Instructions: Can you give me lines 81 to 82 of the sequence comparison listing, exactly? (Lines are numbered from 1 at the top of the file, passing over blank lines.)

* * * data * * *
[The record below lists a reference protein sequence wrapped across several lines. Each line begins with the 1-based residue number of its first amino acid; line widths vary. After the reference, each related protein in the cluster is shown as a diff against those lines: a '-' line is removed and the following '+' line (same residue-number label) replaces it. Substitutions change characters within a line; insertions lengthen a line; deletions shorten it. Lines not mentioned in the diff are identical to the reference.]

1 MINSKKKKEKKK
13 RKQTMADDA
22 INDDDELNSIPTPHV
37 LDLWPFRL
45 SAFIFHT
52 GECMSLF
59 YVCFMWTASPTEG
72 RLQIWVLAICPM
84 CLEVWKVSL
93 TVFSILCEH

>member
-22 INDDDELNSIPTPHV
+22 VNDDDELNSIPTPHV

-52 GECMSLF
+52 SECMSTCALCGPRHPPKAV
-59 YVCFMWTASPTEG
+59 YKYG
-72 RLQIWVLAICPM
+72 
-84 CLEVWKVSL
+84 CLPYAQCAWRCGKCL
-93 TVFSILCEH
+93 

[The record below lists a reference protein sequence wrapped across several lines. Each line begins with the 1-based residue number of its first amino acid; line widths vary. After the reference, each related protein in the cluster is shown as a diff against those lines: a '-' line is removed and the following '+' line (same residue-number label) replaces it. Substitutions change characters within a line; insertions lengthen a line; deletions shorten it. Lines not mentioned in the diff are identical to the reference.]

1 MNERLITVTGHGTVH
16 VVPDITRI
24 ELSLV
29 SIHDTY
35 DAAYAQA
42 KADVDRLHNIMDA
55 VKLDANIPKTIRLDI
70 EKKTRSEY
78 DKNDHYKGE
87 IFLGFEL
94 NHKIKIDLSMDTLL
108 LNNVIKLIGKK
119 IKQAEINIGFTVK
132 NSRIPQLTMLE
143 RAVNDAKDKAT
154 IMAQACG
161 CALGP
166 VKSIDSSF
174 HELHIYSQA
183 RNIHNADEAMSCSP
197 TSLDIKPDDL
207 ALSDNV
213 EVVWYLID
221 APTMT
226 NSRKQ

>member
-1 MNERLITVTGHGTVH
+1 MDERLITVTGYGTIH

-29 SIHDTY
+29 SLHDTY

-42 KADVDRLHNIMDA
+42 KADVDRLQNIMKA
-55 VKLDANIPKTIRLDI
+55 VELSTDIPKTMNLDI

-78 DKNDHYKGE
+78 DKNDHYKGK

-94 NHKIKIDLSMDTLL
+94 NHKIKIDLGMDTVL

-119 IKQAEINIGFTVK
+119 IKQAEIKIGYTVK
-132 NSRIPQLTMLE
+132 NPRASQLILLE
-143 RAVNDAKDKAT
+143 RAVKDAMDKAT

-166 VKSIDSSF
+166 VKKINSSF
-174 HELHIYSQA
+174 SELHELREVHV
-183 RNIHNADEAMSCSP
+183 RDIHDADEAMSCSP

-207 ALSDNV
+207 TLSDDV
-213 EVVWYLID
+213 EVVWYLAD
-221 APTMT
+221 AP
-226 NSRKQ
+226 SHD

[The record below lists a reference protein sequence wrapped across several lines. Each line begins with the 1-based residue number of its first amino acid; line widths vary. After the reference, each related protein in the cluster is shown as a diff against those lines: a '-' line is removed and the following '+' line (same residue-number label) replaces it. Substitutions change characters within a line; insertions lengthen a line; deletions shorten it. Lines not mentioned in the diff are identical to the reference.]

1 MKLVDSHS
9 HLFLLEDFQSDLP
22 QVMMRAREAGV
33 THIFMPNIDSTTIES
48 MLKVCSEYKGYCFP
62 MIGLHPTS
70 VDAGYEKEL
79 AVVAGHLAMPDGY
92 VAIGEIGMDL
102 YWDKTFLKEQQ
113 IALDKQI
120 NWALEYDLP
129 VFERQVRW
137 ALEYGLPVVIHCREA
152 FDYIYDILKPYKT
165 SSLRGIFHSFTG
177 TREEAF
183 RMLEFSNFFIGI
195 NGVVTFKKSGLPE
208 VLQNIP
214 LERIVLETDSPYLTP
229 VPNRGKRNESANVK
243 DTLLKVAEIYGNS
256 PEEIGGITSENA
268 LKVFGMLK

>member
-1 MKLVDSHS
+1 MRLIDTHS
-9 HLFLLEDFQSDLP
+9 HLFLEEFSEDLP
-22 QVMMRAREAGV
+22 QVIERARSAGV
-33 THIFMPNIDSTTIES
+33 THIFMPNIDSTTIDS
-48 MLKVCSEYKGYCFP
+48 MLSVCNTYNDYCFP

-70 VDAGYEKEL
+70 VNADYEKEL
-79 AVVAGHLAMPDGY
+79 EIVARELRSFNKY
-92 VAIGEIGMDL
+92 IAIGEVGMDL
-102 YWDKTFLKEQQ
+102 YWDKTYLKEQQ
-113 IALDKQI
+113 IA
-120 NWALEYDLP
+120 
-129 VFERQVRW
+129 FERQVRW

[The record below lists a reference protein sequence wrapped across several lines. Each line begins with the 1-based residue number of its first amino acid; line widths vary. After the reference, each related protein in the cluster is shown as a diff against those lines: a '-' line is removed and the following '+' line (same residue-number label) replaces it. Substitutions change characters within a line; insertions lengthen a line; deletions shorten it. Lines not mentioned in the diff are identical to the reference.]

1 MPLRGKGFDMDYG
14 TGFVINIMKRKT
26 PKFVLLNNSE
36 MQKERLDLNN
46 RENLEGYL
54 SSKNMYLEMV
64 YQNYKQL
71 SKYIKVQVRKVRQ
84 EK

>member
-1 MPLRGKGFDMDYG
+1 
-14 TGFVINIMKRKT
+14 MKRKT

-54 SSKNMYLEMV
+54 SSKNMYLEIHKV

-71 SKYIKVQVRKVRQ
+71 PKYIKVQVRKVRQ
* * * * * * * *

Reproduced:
+221 AP
-226 NSRKQ